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Fraud Alerts Don’t Work

Check ID? Not usually
(Image used under Public Domain)

When I worked for retail stores, part of my job was to convince customers to buy things on credit under terms that were carefully designed to cost you as much as possible. It was a bad deal even when you agreed to it, but it's even worse if some thief gets the goods while you get the debt

That's why I was always careful to look at ID cards and watch for signs of fraud. Like that one time I thought something wasn't right so I went to the back room to call the customer's home phone number. Guess who was at home right then and NOT at our store applying for credit?

Because of my effort, I stopped more instances of fraud and identity theft than every other store employee combined… which is frightening if you think about it. Why was I so much better? Was it because the fraudsters always came to me? Did I have some special talent for spotting issues? I don't think so. In almost every case, it was simply a matter of making an effort.

In my days of commission sales, you can bet it hurt to spend an hour helping a customer only to have to put a careful of high-profit stuff back on the shelves. Even as an hourly employee, turning away a sale was likely to bring down the wrath of management. You might think you could just explain the situation or show them the fakes, but I quite literally handed a manager a "credit card" that had been printed so recently the ink was still tacky. He handed it back and said, "looks fine to me!" ring it up!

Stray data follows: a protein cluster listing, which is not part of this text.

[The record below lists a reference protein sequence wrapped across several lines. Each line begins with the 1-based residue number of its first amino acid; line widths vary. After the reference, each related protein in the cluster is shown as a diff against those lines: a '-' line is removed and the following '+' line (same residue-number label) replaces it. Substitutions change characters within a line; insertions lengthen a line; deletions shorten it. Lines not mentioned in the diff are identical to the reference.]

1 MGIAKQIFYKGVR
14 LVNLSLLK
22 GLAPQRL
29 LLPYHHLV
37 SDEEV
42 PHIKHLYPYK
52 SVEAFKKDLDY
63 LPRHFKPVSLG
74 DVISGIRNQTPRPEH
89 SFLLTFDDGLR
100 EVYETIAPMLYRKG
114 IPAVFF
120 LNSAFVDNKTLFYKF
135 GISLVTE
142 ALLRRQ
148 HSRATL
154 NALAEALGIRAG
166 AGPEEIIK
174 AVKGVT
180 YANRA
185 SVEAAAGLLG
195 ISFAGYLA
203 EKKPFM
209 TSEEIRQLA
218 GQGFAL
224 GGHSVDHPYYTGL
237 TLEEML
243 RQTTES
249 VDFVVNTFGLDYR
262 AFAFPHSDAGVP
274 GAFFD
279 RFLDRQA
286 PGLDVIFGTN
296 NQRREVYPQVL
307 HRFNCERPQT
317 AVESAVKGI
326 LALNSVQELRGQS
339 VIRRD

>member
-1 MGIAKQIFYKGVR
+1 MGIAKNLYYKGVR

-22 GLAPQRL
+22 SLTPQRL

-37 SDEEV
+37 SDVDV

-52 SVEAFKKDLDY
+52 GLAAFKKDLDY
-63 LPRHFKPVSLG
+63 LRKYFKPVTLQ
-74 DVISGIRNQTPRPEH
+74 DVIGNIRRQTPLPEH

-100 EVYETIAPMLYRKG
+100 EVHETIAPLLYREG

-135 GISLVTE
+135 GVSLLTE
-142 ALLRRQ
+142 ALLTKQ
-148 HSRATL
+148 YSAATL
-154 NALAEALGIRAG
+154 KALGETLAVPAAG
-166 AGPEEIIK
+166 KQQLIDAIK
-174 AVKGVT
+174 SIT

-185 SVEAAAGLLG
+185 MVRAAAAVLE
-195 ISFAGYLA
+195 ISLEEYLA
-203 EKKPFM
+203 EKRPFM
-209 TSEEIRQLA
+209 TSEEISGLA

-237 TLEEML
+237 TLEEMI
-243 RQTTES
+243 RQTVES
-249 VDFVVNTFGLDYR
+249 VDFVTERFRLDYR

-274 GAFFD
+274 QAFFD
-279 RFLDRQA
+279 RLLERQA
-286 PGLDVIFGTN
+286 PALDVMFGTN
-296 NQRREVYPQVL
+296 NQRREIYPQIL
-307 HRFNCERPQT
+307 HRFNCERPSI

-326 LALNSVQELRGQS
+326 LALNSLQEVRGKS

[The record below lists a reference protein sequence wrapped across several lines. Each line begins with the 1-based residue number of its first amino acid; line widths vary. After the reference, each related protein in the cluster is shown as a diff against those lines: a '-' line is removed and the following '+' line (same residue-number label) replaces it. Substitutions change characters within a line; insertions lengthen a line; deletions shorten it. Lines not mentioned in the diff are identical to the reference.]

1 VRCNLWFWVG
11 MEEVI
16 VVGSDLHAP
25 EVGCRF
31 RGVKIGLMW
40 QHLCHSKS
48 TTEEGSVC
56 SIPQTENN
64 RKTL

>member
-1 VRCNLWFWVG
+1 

What this has to do with fraud alerts

Imagination: Stop right there, criminal scum!
(Image is in the Public Domain)

Fraud alerts are supposed to work like this:

Reality: Code 10? I should check their identity more carefully, but meh...
(Image is in the Public Domain)

Here's how it actually works:

Of courses, this assumes they even notice the fraud alert at all. When I worked retail, it was a tiny flag near the bottom of the screen and easy to miss. But let's be really generous and say that all of this works exactly as intended. Thieves are scumbags, not idiots. Obviously they'll wait until after 90 days to use any identity they got from a data breach.

A fraud alert might be a little better than nothing at all, but it relies random strangers to have both the training/desire to protect you AND thieves that aren't smart enough to wait out the preposterously tiny fraud alert period. Fraud alerts are a joke and a fraud.

Course Guide for: Goodbye Identity Theft

Next lesson:
ID Theft Monitoring Is a Ripoff

Credit monitoring promises a lot: they'll watch for suspicious activity, they'll alert you when they see it, and they'll even scan the "DARK WEB!" I doubt you'd be surprised to know that it's almost entirely marketing fluff. There may be some small value to monitoring services, but on average, they do little but take your money.

Or choose a lesson below:

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